Francis Collins, Science and Religion: How Religion Halts Science

In reading Francis Collins‘ book, “The Language of God“, I was struck by the way in which the religious claims enter into the scientific discussion.  There were three main arguments that he used:

  1. The parameters of the universe (e.g. speed of light, gravitational constant, etc…) are extremely finely tuned for the support of living beings, and is unexplainable through science
  2. Our sense of morality (especially pure altruism) is unexplainable from the perspective of evolution
  3. Our universal longing for God is unexplainable from the perspective of evolution and rational thought

Each of the arguments has the same form: “I don’t know how to currently explain something, therefore it is unexplainable in principle, therefore there must be a God.”  Taken to its extreme, we can find Colbert’s summary “There must be a God, because I don’t know how things work.” particularly appropriate.

It’s really a bold religious statement, ironically full of the arrogance that religious people often attribute to scientists.  By saying that our current knowledge cannot explain something, therefore it can never be explained, is stating that you know better than all other future generations of people.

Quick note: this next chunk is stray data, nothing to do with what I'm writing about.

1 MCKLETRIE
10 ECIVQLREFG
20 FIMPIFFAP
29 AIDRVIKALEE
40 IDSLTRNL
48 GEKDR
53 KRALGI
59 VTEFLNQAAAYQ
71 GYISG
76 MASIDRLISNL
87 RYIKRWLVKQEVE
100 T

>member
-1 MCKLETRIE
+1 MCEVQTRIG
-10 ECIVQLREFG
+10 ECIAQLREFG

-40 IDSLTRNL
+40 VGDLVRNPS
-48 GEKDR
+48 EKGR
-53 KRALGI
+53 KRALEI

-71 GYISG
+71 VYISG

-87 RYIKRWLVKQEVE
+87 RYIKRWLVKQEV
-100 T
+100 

The problem with the statements, however, is not the arrogance.  It is that they are show-stoppers: once you make the claim that something is unexplainable, then you stop looking.  So-called Intelligence Design suffers from the same problem: by saying that a designer is needed to create the stated irreducibly complex mechanisms, then there is no use in searching for an explanation.  It stops science, stops curiosity, stops investigation.

These types of arguments, then, are not just wrong they are dangerous because they stop the types of inquiry that could possibly show that they are wrong.  In this way, they have a tendency to protect themselves in the world of memes.

I am not saying that we have answers to points 1-3 above (although I think we have some very good ideas at least for 2 and 3), but to go from ignorance to “God must have done it” is extremely sloppy logic, if it can be called logic at all.


About brianblais

I am a professor of Science and Technology at Bryant University in Smithfield, RI, and a research professor in the Institute for Brain and Neural Systems, Brown University. My research is in computational neuroscience and statistics. I teach physics, meteorology, astonomy, theoretical neuroscience, systems dynamics, artificial intelligence and robotics. My book, "Theory of Cortical Plasticity" (World Scientific, 2004), details a theory of learning and memory in the cortex, and presents the consequences and predictions of the theory. I am an avid python enthusiast, and a Bayesian (a la E. T. Jaynes), and love music.
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